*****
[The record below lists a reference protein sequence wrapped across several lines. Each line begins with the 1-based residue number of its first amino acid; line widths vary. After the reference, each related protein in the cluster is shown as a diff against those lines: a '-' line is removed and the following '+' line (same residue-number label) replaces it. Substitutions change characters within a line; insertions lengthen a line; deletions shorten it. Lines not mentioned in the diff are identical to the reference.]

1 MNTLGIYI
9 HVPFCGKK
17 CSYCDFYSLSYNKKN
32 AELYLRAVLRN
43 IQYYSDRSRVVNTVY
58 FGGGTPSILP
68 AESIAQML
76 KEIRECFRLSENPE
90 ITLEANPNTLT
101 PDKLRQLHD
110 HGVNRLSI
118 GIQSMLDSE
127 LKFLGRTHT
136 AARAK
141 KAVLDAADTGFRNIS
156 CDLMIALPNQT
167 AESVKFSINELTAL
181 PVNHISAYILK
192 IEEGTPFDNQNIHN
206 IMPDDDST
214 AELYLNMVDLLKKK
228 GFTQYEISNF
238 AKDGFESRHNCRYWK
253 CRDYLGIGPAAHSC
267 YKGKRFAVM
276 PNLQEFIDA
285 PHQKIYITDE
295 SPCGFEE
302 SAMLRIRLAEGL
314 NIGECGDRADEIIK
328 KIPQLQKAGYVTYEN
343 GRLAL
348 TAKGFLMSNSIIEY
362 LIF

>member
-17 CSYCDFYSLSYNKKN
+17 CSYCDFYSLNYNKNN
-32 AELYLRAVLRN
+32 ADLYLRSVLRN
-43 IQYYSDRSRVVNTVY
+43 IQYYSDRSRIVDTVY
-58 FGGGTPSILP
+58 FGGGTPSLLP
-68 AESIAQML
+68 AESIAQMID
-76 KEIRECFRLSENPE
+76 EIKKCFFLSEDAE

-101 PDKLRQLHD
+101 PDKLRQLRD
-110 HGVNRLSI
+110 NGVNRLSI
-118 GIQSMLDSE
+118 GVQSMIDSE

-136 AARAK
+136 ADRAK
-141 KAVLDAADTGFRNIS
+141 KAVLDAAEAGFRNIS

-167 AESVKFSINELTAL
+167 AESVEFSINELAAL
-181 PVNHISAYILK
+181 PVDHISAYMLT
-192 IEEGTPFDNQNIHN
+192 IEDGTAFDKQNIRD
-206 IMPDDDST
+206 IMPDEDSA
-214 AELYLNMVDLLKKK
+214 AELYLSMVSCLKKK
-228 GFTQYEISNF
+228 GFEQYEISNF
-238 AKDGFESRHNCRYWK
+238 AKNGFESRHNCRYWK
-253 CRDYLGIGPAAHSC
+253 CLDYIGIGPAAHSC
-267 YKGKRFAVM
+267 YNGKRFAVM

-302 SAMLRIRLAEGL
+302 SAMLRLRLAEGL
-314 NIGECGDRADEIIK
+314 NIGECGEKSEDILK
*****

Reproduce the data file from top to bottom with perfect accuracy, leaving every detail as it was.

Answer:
[The record below lists a reference protein sequence wrapped across several lines. Each line begins with the 1-based residue number of its first amino acid; line widths vary. After the reference, each related protein in the cluster is shown as a diff against those lines: a '-' line is removed and the following '+' line (same residue-number label) replaces it. Substitutions change characters within a line; insertions lengthen a line; deletions shorten it. Lines not mentioned in the diff are identical to the reference.]

1 MNTLGIYI
9 HVPFCGKK
17 CSYCDFYSLSYNKKN
32 AELYLRAVLRN
43 IQYYSDRSRVVNTVY
58 FGGGTPSILP
68 AESIAQML
76 KEIRECFRLSENPE
90 ITLEANPNTLT
101 PDKLRQLHD
110 HGVNRLSI
118 GIQSMLDSE
127 LKFLGRTHT
136 AARAK
141 KAVLDAADTGFRNIS
156 CDLMIALPNQT
167 AESVKFSINELTAL
181 PVNHISAYILK
192 IEEGTPFDNQNIHN
206 IMPDDDST
214 AELYLNMVDLLKKK
228 GFTQYEISNF
238 AKDGFESRHNCRYWK
253 CRDYLGIGPAAHSC
267 YKGKRFAVM
276 PNLQEFIDA
285 PHQKIYITDE
295 SPCGFEE
302 SAMLRIRLAEGL
314 NIGECGDRADEIIK
328 KIPQLQKAGYVTYEN
343 GRLAL
348 TAKGFLMSNSIIEY
362 LIF

>member
-17 CSYCDFYSLSYNKKN
+17 CSYCDFYSLNYNKNN
-32 AELYLRAVLRN
+32 ADLYLRSVLRN
-43 IQYYSDRSRVVNTVY
+43 IQYYSDRSRIVDTVY
-58 FGGGTPSILP
+58 FGGGTPSLLP
-68 AESIAQML
+68 AESIAQMID
-76 KEIRECFRLSENPE
+76 EIKKCFFLSEDAE

-101 PDKLRQLHD
+101 PDKLRQLRD
-110 HGVNRLSI
+110 NGVNRLSI
-118 GIQSMLDSE
+118 GVQSMIDSE

-136 AARAK
+136 ADRAK
-141 KAVLDAADTGFRNIS
+141 KAVLDAAEAGFRNIS

-167 AESVKFSINELTAL
+167 AESVEFSINELAAL
-181 PVNHISAYILK
+181 PVDHISAYMLT
-192 IEEGTPFDNQNIHN
+192 IEDGTAFDKQNIRD
-206 IMPDDDST
+206 IMPDEDSA
-214 AELYLNMVDLLKKK
+214 AELYLSMVSCLKKK
-228 GFTQYEISNF
+228 GFEQYEISNF
-238 AKDGFESRHNCRYWK
+238 AKNGFESRHNCRYWK
-253 CRDYLGIGPAAHSC
+253 CLDYIGIGPAAHSC
-267 YKGKRFAVM
+267 YNGKRFAVM

-302 SAMLRIRLAEGL
+302 SAMLRLRLAEGL
-314 NIGECGDRADEIIK
+314 NIGECGEKSEDILK